She summed up saying, “This recent spate of cyber attacks in Ukraine are consistent with what a Russian effort could look like in laying the groundwork for more disruptive cyber attacks accompanying a potential further invasion of Ukraine’s sovereign territory.”

Promoting the Biden Administration’s deterrence-by-disclosure concept, Neuberger said, “The global community must be prepared to shine a light on malicious cyber activity and hold actors accountable for any and all disruptive or destructive cyber activity.”


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Should Russia invade Ukraine, the proposed economic sanctions and export controls were described to reporters last Friday at the White House by Daleep Singh, Deputy National Security Advisor for International Economics.

“Financial sanctions deny foreign capital to Russia, and export controls deny critical technological inputs that Russia needs to diversify its economy and to deliver on Putin’s strategic ambitions in aerospace, defense, and high-tech,” Singh said.

He said, “They’ve been calibrated to maximize alignment with our allies and partners.  They’re flexible to allow for further escalation or de-escalation, depending on how Putin responds.  And they’re responsible to avoid targeting the Russian people and to limit unwanted spillovers to the U.S. and global economy.”

Application of these sanctions would cause Putin’s Russia to face “the prospect of intense capital outflows, mounting pressure on its currency, surging inflation, higher borrowing costs, economic contraction, and the erosion of its productive capacity,” said Singh. As a result, Russia “would become a pariah to the international community, it would become isolated from global financial markets, and it would be deprived of the most sophisticated technological inputs,” he added.

Sing also took on the question of what would happen if Russia responded to sanctions by weaponizing its energy supplies and cutting deliveries to European and other customers.

“We’re prepared for anything,” Singh said. “We’ve been taking steps…to coordinate with major energy consumers, major energy producers to ensure that we have steady energy supplies, and we have stable energy markets. On natural gas, we’ve been working with Europe in lockstep to surge natural gas to Europe from North Africa, from the Middle East, from other parts of Europe, from the U.S., and from Asia.  And we’ve succeeded in largely compensating for any shortfall that could unfold if gas that flows to Ukraine is cut.”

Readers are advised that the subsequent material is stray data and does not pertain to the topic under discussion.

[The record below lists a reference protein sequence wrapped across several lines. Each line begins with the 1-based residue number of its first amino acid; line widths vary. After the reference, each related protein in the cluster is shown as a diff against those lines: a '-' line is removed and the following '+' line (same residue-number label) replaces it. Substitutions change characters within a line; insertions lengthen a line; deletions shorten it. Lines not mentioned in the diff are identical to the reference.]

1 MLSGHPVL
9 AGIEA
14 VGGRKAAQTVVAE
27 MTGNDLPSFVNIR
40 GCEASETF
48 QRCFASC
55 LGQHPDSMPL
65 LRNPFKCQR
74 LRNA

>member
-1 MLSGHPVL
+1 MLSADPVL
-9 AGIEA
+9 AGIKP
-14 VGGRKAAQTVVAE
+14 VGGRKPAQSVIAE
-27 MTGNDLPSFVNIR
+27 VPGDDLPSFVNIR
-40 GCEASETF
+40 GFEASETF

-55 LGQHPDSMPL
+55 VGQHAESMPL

Singh did say that one major economic sanction is “not going to be…in the initial rollout package. That is eliminating Russia from SWIFT (Society for Worldwide Interbank Financial Telecommunication), the global network used by almost all financial institutions worldwide to wire sums of money to each other, and a cornerstone of the international payments system.

Russia is economically vulnerable.

Right now, it has an inflation rate of 8.7 percent.  Singh said, “The Central Bank of Russia has raised interest rates eight times over the past year to 9.5 percent.  The ruble is the worst performer among any emerging market currency.  That’s before — that’s before any sanctions have been imposed.”

As for China helping to bail out Russia economically, Singh said, “I don’t think there is any question that China could not be a substitute for all the West provides.” And remember, China’s Foreign Minister Wang Yi said at the Munich Security Conference last Saturday that, “The sovereignty, independence and territorial integrity of any country should be respected and safeguarded,” he said. “Ukraine is no exception.”

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Pulitzer Prize Winning Journalist Walter Pincus is a contributing senior national security columnist for The Cipher Brief. He spent forty years at The Washington Post, writing on topics that ranged from nuclear weapons to politics. He is the author of Blown to Hell: America's Deadly Betrayal of the Marshall Islanders. Pincus won an Emmy in 1981 and was the recipient of the Arthur Ross Award from the American Academy for Diplomacy in 2010.

View all articles by Walter Pincus